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Defending life
from conception to natural death


2 November 2004

2 November 2004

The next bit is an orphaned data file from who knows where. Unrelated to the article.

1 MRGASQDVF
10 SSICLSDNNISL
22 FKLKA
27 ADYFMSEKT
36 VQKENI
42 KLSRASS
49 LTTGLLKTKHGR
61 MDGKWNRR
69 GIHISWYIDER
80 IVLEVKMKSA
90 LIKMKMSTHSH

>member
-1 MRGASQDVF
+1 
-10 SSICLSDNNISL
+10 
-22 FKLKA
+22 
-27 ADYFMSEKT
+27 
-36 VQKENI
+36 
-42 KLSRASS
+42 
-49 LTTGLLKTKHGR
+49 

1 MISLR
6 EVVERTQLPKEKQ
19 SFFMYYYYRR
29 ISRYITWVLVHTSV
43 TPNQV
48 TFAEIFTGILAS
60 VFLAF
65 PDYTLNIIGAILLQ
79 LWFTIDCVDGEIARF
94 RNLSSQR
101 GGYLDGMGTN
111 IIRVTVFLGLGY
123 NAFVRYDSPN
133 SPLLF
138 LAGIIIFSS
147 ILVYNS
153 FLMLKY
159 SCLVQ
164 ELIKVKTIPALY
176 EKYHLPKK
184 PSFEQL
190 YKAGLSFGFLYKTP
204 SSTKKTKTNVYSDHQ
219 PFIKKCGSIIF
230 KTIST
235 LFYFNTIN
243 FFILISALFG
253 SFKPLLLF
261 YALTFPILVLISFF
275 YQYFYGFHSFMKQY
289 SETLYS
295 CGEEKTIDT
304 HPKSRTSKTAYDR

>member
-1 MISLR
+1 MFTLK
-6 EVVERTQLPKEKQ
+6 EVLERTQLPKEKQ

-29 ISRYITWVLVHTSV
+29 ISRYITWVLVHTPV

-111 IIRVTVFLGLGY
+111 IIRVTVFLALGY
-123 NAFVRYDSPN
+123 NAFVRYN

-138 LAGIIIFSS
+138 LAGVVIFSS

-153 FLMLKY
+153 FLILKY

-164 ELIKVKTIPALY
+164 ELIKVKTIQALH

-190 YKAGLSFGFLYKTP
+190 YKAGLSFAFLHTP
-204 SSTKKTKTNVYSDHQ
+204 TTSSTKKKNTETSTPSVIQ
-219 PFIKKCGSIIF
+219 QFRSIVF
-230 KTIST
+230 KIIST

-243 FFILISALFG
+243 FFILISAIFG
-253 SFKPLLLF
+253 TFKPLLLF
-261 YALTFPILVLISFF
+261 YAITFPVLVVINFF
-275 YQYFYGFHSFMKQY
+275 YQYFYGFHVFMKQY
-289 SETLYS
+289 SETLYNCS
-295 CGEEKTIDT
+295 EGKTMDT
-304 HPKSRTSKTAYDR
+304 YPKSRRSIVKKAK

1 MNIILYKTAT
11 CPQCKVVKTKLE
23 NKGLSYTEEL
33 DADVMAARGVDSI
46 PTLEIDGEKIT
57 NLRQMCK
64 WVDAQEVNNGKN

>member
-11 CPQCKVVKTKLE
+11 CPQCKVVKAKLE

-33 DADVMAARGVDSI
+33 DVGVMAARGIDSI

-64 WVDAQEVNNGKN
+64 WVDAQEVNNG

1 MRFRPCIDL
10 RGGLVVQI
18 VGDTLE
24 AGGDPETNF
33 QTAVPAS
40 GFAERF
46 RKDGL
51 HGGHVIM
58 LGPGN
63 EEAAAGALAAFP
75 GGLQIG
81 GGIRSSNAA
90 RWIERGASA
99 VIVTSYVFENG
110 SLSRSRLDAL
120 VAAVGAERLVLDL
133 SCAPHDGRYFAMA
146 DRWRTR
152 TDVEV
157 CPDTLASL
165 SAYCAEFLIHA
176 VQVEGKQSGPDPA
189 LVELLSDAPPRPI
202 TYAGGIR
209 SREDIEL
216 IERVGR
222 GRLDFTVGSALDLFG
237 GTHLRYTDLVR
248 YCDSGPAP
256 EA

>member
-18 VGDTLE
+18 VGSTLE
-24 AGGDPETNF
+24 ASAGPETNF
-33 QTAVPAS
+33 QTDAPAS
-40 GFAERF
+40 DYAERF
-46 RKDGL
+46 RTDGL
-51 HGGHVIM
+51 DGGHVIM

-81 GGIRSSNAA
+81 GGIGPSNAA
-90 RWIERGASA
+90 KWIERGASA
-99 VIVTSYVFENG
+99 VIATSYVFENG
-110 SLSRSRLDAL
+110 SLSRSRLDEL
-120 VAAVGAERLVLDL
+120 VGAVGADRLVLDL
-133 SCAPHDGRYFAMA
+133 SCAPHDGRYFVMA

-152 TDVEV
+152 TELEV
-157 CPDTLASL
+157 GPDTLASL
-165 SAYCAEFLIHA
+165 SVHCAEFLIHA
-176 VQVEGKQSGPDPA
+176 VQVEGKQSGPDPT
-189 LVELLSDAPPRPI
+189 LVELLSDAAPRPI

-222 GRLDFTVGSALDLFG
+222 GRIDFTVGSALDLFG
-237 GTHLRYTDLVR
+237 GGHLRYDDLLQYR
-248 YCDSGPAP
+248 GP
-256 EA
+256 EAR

2 November 2004 The Human Fertilisation and Embryology Authority is facing criticism over a decision to allow embryos to be screened for inherited bowel cancer, The Times of London reports. The decision was made by five unidentified individuals without a public or parliamentary consultation. Ian Gibson, Labour chairman of the parliamentary Science and Technology Committee, said: "They should at least have discussed this with the select committee." The committee is expected to demand an explanation from Suzi Leather, the HFEA's director. [The Times of London, 2 November ] The acting Australian Prime Minister has argued in favour of a national debate on abortion, The Australian reports. John Anderson said that there were no plans for a policy change on abortion and that any change in the law would have to reflect public views. [The Australian, 2 November ] The euthanasia campaigner who claims to have killed 130 people through assisted suicide has had his request for a new trial rejected, reports. Jack Kevorkian was convicted in 1999 of killing Thomas Youk who had Lou Gehrig's disease, after his death was screened on the television show 60 Minutes. Mr Kevorkian was sentenced to 10-25 years imprisonment. Mayer Morganroth his attorney has said that he will appeal to Jennifer Granholm the Michigan Governor to commute the sentence. [, 1 November ]

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